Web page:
Quantum Sensors with Colds Atoms: Fundamental Physics and Applications from Ground to Space
Abstract: The remarkable success of atom coherent manipulation techniques has motivated competitive research and development in precision metrology. Matter-wave inertial sensors – accelerometers, gyrometers, gravimeters – based on these techniques are all at the forefront of their respective measurement classes. Atom inertial sensors provide nowadays about the best accelerometers and gravimeters and allow, for instance, to make the most precise monitoring of gravity or to device precise tests of the weak equivalence principle (WEP). I present here some recent advances in these fields:
The outstanding developments of laser-cooling techniques and related technologies allowed the demonstration of an airborne matter-wave interferometers, which operated in the micro-gravity environment created during the parabolic flights of the Novespace Zero-g aircraft. Using two atomic species (for instance 39K and 87Rb) allows to verify that two massive bodies will undergo the same gravitational acceleration regardless of their mass or composition, allowing a test of the Weak Equivalence Principle postulated by Einstein.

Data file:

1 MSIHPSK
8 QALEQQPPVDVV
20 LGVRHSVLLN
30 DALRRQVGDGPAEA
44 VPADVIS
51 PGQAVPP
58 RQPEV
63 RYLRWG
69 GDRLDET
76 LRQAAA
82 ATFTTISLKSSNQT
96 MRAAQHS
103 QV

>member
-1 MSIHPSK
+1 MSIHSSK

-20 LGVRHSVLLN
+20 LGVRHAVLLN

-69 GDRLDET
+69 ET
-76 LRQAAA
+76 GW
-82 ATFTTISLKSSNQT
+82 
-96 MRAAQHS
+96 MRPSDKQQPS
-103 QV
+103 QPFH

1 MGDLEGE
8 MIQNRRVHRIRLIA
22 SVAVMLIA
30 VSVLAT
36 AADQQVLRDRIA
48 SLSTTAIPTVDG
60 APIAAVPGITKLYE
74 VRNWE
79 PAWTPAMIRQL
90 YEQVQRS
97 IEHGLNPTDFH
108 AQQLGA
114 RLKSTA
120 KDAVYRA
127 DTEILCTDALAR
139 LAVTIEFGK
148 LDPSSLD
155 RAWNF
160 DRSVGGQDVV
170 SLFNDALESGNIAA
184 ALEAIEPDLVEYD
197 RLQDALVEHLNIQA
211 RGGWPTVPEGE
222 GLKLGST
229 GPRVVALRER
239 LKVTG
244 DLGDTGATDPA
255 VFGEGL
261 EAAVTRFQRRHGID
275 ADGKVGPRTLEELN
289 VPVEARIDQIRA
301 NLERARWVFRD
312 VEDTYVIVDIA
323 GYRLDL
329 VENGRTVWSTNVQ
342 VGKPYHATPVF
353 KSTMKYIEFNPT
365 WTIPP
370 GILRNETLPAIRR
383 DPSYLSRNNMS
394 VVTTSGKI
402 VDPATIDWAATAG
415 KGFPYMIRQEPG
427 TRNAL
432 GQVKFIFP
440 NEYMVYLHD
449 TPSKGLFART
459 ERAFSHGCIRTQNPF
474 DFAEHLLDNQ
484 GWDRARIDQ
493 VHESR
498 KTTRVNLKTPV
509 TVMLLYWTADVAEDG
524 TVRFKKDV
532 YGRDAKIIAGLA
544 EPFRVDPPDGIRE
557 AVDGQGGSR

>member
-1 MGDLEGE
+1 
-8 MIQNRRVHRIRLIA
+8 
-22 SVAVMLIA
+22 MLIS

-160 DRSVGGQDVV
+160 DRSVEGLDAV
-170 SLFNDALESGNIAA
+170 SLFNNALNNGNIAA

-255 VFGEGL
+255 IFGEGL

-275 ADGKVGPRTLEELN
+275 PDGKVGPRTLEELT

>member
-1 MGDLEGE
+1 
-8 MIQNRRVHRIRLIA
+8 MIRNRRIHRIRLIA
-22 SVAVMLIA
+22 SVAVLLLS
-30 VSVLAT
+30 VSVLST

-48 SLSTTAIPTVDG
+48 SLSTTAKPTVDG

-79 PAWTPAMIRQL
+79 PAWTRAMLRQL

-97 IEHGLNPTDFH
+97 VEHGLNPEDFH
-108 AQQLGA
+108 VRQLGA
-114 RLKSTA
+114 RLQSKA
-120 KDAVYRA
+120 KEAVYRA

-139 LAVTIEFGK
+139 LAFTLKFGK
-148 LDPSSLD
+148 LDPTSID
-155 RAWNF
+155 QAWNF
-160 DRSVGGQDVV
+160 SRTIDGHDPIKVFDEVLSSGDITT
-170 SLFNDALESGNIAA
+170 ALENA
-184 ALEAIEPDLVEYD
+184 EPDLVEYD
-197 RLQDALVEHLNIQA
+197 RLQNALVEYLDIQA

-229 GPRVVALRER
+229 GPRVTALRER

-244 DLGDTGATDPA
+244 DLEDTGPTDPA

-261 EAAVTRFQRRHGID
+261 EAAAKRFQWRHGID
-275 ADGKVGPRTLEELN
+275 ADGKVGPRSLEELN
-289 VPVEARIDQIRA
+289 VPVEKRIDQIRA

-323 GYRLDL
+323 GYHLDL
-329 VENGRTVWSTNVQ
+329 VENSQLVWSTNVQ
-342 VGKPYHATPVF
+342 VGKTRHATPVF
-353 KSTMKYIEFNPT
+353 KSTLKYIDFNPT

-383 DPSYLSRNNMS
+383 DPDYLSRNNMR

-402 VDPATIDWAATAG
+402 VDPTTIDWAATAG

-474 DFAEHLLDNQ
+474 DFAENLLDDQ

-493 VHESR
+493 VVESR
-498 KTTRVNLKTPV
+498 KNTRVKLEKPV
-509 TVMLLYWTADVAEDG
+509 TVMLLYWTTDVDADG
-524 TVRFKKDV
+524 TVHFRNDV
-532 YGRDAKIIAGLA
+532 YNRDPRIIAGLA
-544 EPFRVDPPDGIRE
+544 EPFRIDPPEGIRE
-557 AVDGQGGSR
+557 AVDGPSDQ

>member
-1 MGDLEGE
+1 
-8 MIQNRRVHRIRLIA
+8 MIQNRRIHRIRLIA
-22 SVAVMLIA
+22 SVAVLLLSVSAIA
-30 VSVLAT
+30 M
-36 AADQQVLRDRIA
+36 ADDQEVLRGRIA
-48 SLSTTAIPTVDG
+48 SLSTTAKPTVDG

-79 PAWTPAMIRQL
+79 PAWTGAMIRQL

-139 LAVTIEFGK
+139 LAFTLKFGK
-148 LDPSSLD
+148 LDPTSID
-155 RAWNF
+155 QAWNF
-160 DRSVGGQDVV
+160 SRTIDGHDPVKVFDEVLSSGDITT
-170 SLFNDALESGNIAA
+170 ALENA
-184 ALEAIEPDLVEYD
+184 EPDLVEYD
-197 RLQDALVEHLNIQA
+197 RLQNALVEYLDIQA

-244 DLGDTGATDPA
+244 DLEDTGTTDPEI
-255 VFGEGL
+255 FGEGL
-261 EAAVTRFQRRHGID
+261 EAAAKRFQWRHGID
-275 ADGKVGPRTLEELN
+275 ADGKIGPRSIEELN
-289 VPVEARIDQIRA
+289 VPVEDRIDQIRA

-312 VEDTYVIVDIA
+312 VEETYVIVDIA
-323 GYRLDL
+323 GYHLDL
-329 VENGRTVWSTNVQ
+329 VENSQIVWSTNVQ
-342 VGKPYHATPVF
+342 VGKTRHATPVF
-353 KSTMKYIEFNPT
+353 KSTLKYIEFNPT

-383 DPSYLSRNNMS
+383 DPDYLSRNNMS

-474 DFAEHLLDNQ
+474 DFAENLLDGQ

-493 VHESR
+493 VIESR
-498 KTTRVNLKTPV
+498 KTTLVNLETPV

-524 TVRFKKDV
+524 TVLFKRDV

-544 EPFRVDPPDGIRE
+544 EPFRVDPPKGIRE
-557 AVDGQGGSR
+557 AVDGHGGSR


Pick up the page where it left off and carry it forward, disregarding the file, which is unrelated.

New concepts of matter-wave interferometry can also be used to study the low frequency variations of the strain tensor of space-time and gravitation. For instance, the MIGA instrument, which is currently built in the underground laboratory in Rustrel, France will allow the monitoring of the evolution of the gravitational field at unprecedented sensitivity, which will be exploited both for geophysical studies and for Gravitational Waves (GWs) observations.
Bio: Dr. Philippe Bouyer is professor at the University of Amsterdam and Technical University of Eindhoven. He is also the coordinator of the Quantum Sensing program at Quantum Delta NL (Netherlands). He is the former Deputy Director of the Institute d’Optique (Nouvelle Aquitaine Branch, France) and founding Director of the Laboratory of Photonics, Digital and Nanosciences at CNRS, IOGS, Université Bordeaux. In addition, he is co-founder and advisory chief scientist of Muquans (now Exail), a France-based company dedicated to quantum precision sensors. Dr. Bouyer received his Ph.D. in 1995 from the École Normale Supérieure/laboratoire Kastler Brossel, Université Paris Sud. Subsequently, he was a visiting professor of physics at Stanford University in Palo Alto, California, among other positions. His current research interest concerns matter-wave interferometry for tests of general relativity in microgravity and detection of gravitational waves. He is an APS fellow and recipient of the Louis D Grand Prix of the French Academy.
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